We are told that oftentimes, especially in the case of exceptionally holy persons, Satan is allowed, for the increase of their merits, to assault them fiercely before their death. The Evil One at that hour rages unremittingly, knowing that his time is short. Perhaps it was for the comfort and strengthening of His Servants that our merciful Lord allowed His Soul to be thus troubled before He died upon the Cross and peace finally settled upon His Spirit. But, as the temptations of Jesus in no way tarnished His ineffable Sanctity, so was it with the temptations—however severe and terrible they may have been—of His Mother Mary. They all belonged to the economy of God's loving dealings with her sinless soul.

1 "Nihil sibi de Ipsius Resurrectione præsumens, quia subsecuturæ admirationis fidem in oculis posita Passionis pæna cæcabat."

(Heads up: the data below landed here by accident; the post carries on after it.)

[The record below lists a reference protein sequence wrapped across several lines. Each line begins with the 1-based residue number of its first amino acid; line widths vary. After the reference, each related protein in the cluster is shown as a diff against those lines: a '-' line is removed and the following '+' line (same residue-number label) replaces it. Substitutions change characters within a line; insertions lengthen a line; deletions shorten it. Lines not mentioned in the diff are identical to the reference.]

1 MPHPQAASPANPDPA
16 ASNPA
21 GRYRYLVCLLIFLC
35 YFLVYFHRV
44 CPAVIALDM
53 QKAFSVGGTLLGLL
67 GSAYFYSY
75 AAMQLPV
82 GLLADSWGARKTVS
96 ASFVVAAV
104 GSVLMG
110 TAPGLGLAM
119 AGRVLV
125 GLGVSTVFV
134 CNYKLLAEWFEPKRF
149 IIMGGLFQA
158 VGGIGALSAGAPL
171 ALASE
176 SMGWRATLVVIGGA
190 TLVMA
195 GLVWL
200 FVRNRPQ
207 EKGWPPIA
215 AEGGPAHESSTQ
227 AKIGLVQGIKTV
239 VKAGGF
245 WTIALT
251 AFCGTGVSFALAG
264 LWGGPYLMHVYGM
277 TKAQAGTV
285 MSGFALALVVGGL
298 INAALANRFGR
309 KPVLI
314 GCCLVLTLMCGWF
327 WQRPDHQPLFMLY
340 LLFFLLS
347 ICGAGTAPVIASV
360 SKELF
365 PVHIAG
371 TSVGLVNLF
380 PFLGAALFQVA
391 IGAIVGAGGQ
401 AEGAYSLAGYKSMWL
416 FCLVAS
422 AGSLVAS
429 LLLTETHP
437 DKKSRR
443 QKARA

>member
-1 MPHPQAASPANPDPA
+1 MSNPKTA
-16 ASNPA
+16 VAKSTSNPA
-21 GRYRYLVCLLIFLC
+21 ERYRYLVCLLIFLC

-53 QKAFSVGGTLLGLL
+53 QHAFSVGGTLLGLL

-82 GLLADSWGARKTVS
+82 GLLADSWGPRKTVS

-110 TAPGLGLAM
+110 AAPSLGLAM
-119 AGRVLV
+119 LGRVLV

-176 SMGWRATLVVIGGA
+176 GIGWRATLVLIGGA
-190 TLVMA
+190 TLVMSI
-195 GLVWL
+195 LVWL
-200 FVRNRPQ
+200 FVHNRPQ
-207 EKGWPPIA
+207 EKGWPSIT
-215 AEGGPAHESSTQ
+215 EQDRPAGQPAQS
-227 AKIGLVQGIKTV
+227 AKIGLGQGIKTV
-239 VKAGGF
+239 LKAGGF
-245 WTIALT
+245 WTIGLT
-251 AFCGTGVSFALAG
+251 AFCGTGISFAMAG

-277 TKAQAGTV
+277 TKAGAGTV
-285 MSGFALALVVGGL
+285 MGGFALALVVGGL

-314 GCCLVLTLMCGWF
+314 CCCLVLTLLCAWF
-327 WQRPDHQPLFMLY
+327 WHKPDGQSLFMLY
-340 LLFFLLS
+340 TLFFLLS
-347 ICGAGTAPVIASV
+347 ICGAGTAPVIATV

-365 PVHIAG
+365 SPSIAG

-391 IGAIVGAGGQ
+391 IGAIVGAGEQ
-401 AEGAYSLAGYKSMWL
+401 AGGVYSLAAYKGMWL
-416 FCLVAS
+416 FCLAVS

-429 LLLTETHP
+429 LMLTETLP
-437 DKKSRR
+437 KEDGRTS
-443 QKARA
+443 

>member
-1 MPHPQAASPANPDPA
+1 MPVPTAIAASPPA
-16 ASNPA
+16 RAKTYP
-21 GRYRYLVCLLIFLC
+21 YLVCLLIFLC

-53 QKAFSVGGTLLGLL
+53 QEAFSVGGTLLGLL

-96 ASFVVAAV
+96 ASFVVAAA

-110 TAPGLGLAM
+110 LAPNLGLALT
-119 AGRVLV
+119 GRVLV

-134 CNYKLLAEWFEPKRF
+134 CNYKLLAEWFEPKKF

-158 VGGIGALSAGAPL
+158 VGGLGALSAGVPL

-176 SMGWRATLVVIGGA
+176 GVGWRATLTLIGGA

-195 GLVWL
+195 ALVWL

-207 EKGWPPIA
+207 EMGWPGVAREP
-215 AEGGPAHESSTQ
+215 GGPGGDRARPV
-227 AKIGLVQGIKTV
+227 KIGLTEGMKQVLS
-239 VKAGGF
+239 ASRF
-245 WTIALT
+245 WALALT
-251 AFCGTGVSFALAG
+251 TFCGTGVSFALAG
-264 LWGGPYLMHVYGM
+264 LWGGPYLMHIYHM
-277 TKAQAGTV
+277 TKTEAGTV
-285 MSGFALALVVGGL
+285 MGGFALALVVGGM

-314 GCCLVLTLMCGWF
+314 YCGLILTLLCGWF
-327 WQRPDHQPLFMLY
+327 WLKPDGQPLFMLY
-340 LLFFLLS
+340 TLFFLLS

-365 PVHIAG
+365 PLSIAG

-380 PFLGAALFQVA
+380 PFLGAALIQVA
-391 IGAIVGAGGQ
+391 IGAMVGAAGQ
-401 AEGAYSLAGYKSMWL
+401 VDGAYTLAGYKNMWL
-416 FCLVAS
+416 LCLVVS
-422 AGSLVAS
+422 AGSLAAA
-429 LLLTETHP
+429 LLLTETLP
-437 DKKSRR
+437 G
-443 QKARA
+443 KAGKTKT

2 On the attitude of Tertullian, after his fall into schism and heresy, towards the Blessed Virgin, see Marie dans l'Eglise Antenecenne, by M. Neubert, pp. 231-237.

3 In answer to St. Paulinus, St. Augustine wrote that he was sending him a copy of another letter on the subject which unfortunately has been lost. He continued that, in his view, " we may believe that tribulation is signified under the word sword, by which her mother's soul was wounded with her sorrow"—the interpretation which nowadays is universally accepted.